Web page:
Sunlight Mimicking LEDs

Discussion in 'SciFi & Fantasy' started by caters, Aug 11, 2017.

  1. caters Registered Member

    Messages:
    29
    I was thinking about my aliens and their generation ship. I did a lot of research on light in general as well as sunlight in particular. Since the aliens are moving away from the sun and facing away from the sun and towards the outer planets when they start their trip with the humans in space, that already dramatically decreases the amount of sunlight that reaches them. But that intensity goes down with the square of the distance. So if you go twice as far from the light source the light source will be 4 times dimmer and if you go 3 times as far the light source will be 9 times dimmer, etc. It eventually gets to a point where it is not visible anymore because only individual photons are reaching you.

    This dimming as you go further until you can't see it is why I thought of having, at least in some rooms, sunlight-mimicking LEDs

    So I did some research on LEDs and it turns out that different LEDs need different voltages to work. An infrared LED needs less than 1.6 volts so it could easily be powered by a AA battery(or any 1.5 volt battery for that matter). Ultraviolet LEDs on the other hand need 3 to 4.1 volts depending on the type of ultraviolet LED which is equivalent to 2-3 AA batteries.

    Then I did some research on how much sunlight reaches the surface and it turns out to roughly be in these proportions:

    53% infrared
    44% visible
    3% ultraviolet

    And I did some more research on ultraviolet light and it turns out that no UVC reaches the surface, it is all absorbed by the time it reaches the stratosphere. Of the UV that does reach the surface, it is in roughly these proportions:

    95% UVA
    5% UVB

    So I figured that the aliens should have lightbulbs with lots of LEDs in them(like thousands) so that they can get the LEDs in roughly those proportions and as close as possible to evenly distributed. Of course that won't be a problem with the infrared and visible light. It is really the ultraviolet that they have to worry about getting evenly distributed.

    And I also figured that these LEDs should vary in duration and intensity over a 24 hour period to mimic the day-night cycle.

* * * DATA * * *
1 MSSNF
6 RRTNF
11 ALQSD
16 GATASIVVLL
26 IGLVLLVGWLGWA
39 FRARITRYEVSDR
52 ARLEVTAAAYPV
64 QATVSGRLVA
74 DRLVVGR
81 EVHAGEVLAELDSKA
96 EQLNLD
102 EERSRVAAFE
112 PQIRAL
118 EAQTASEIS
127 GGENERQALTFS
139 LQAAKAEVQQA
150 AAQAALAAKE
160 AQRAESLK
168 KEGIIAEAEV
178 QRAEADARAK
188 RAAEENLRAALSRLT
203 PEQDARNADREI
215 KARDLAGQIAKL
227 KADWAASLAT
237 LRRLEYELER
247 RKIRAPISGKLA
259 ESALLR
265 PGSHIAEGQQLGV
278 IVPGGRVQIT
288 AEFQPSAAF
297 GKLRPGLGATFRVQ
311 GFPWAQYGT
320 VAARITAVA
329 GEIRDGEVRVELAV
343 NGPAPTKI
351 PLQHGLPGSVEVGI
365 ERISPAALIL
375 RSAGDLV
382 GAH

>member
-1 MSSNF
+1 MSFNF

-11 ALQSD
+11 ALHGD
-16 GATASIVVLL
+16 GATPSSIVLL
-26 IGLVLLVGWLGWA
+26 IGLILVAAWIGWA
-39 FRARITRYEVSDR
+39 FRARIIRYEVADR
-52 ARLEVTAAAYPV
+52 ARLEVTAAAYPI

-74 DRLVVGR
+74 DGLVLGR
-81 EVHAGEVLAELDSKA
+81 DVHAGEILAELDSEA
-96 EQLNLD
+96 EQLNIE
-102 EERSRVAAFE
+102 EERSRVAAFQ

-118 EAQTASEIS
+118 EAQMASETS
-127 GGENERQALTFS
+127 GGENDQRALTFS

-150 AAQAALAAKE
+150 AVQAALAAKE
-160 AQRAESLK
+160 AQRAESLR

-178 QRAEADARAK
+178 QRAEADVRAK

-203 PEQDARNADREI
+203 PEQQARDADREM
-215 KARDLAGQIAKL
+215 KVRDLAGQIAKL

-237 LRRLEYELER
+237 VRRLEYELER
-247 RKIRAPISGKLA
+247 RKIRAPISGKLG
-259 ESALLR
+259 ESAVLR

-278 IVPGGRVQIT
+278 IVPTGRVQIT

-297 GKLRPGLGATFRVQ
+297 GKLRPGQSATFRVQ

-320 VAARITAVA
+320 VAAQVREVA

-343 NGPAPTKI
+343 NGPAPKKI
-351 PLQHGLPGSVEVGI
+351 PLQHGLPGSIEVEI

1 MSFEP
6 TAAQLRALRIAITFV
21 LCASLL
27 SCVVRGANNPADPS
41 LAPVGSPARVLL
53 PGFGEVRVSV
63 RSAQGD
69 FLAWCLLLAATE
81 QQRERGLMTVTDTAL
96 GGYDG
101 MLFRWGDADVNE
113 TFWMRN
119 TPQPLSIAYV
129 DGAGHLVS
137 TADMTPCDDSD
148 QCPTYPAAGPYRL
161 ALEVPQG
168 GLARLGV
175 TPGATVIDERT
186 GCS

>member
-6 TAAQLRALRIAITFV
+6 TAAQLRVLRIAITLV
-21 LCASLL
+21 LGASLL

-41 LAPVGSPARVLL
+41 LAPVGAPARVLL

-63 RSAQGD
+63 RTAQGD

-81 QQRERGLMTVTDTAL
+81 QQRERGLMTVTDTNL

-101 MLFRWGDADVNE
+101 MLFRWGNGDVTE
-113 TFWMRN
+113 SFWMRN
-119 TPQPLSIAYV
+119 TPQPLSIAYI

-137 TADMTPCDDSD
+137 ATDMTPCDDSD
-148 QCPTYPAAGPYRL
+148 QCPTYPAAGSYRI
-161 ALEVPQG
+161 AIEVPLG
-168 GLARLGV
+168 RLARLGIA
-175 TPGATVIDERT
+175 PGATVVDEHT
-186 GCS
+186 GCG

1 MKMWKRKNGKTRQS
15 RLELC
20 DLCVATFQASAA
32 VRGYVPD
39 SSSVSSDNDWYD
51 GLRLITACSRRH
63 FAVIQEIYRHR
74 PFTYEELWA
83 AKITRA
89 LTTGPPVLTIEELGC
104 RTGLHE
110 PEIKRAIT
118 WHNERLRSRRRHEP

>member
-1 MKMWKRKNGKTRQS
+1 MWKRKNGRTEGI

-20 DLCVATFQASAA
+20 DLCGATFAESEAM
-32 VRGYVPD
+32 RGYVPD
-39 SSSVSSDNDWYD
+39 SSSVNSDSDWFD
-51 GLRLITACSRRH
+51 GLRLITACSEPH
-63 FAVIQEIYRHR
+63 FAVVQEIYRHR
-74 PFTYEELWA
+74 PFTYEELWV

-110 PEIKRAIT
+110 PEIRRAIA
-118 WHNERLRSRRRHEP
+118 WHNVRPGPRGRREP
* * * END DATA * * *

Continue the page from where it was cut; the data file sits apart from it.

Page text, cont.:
Infrared and Ultraviolet LEDs should always be on and be at their lowest intensities at night. Visible light LEDs should be off at night and be on at varying intensities throughout the 2 twilights(morning and evening twilight) and be at their highest intensities after morning twilight and before evening twilight.

    Infrared should rise in intensity during morning twilight and lower in intensity during evening twilight and also be at its highest intensity at the same time the visible light is at its highest intensity.

    Ultraviolet should spike up during morning twilight and then stabilize until midmorning when it should spike up again and then stabilize. When it is late afternoon/early evening the ultraviolet should spike back down and stabilize until the end of evening twilight when it should spike back down to night intensity.

    With visible light it is a bit more complicated but basically, all the rainbow colors should be off at night and then as morning twilight starts the red LEDs should turn on first, closely followed by orange, yellow, green, and blue. Purple should be the very last light to turn on and since it only increases the intensity of already white light, it can rise in intensity slower than the other colors.

    Anyway, what do you think about having these sunlight-mimicking LEDs on the generation ship?
     
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  3. DaveC426913 Valued Senior Member

    Messages:
    7,227
    Ah. That makes more sense.

    When I read the subject line, I was trying to imagine how sunlight could mimic LED light.

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